In his first year back from Tommy John Surgery, pitching prospect Domingo German went for an MRI after he felt discomfort in his throwing elbow during a bullpen session on Friday.
German’s worst fear, was a re-injured ulnar collateral ligament that was initially torn a year ago. The righty is still rehabilitating from the injury. Through his translator, German said that he still doesn’t know the actual results of the MRI, but he’s confident the issue is not in the ligament itself.
“A little discomfort in the elbow, but fortunately it’s nothing bad,” he said. “Apparently it’s kind of a nerve (issue).”
German wore a bulky brace on Friday and it’s unlikely he’ll be on the mound anytime soon, but according to LoHud, he was laughing with his teammates and didn’t look like a guy who is worried about the injury.
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The 23-year old came to New York from the Miami Marlins in a five-player swap that also brought Garrett Jones and Nathan Eovaldi to the Bronx last season. The Yankees agreed to deal Martin Prado and David Phelps.
German has yet to pitch an inning in the Bronx, but the Yankees believe he will be in the rotation in the future. In 2014, German started 25 games for the Greensboro Grasshopers (Marlins Affiliate, South Atlantic League), going 9-3 with a 2.48 ERA along with 113 strikeouts in 123.1 innings.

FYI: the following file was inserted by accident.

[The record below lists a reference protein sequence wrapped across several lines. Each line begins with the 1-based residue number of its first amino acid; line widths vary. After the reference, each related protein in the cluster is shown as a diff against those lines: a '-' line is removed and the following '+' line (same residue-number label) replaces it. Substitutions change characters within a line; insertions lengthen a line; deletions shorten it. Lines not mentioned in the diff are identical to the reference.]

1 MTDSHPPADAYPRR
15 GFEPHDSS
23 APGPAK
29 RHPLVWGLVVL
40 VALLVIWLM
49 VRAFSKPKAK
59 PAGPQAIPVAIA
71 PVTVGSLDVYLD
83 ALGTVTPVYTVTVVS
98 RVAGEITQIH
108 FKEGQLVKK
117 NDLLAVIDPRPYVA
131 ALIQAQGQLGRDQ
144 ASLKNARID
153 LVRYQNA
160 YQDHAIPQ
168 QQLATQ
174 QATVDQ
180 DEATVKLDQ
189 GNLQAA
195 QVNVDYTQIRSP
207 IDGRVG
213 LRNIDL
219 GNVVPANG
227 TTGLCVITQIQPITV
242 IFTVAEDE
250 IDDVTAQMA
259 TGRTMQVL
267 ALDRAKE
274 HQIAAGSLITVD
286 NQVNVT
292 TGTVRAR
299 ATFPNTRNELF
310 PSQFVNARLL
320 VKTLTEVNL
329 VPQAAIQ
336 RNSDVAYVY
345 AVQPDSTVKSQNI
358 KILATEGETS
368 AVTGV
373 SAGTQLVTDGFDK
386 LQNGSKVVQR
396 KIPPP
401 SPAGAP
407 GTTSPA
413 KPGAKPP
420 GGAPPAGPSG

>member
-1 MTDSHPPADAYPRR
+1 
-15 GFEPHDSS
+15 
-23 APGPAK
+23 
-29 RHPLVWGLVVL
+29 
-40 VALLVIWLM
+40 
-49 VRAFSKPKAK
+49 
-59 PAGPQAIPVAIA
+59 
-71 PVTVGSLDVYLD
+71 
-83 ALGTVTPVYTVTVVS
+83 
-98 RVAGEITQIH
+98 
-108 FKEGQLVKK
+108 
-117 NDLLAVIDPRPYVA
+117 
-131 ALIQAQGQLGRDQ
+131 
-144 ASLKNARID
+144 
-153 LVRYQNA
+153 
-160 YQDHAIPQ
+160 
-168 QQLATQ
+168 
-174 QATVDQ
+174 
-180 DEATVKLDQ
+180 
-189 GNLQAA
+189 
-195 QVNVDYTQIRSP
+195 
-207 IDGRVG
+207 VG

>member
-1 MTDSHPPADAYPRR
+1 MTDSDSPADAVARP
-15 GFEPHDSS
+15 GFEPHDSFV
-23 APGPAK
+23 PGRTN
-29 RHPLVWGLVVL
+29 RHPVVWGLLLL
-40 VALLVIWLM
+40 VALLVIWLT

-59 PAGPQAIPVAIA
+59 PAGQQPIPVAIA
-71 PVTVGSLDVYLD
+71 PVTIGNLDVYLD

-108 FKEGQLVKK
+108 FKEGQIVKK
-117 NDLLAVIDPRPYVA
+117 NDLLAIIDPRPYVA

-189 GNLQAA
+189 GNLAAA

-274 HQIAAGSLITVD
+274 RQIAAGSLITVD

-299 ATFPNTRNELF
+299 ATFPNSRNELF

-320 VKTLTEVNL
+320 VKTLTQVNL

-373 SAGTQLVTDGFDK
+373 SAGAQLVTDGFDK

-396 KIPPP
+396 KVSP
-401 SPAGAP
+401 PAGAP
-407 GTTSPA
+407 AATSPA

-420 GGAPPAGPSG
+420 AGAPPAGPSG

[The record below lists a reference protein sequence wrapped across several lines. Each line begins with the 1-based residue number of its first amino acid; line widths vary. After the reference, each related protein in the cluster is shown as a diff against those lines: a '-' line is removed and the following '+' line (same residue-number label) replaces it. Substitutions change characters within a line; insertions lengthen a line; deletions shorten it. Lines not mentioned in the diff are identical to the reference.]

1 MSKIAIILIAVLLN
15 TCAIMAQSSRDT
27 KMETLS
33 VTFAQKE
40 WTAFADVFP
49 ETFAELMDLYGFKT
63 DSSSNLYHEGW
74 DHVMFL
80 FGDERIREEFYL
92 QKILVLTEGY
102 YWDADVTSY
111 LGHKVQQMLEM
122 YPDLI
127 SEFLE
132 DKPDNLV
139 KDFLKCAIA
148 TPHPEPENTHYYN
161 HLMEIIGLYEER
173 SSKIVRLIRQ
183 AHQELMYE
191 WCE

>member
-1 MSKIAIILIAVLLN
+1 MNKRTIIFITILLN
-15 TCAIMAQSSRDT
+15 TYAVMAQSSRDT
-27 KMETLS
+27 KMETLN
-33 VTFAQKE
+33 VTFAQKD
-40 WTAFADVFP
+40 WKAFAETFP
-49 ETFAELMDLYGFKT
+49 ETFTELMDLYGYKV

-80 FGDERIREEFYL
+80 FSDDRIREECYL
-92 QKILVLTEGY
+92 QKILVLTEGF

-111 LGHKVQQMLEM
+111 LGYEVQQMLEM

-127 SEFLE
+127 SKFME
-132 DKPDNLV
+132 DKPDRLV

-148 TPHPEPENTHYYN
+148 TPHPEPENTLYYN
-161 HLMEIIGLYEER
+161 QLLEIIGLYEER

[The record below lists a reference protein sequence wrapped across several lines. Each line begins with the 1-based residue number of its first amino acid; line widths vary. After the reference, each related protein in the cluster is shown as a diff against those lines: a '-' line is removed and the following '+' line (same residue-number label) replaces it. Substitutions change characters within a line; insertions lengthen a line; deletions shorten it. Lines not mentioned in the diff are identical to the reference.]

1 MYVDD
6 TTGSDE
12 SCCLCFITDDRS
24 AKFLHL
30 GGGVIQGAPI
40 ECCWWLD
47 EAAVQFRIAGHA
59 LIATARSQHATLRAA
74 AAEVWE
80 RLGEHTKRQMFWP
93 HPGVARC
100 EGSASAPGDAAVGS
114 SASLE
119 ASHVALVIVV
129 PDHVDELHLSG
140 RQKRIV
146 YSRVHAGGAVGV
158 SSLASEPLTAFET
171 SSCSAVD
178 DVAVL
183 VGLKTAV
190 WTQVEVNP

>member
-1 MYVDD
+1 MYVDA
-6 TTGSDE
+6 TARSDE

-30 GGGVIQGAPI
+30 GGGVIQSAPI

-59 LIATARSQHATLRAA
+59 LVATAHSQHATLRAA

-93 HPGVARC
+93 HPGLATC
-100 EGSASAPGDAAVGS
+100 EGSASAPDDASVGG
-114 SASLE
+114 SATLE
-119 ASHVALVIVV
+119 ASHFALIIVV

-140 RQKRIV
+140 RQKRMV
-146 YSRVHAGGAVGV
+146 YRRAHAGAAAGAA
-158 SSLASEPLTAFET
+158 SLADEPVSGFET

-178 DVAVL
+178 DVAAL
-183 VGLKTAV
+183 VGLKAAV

Greensboro pitching coach Jeremy Powell speaks very highly of German believing in his ability to succeed as a Major League starter. According to Powell, German’s greatest attributes are his fastball that is in the 91-93 mph range when he’s starting, and his two types of sliders in his arsenal.
The first “type” of slider is thrown with a loose grip and acts much like a curve ball but with action that comes in on a lefty, and away from a righty. German’s second features a sharper break, but he overthrows it a bit, according Powell.
Powell however, sees German as a future reliever. And given the recent arm issues, the workload of a starter may be too much for the 6-foot-2, 175 pound prospect.
“His body doesn’t profile to me as a big-league starter,” Powell said. “He’s a thin kid. He doesn’t have a huge physical presence. He doesn’t seem to me like a guy who can maintain 94-95 during seven innings. But (as a reliever) he could throw in the mid-to-upper 90’s with a really good put-away slider.”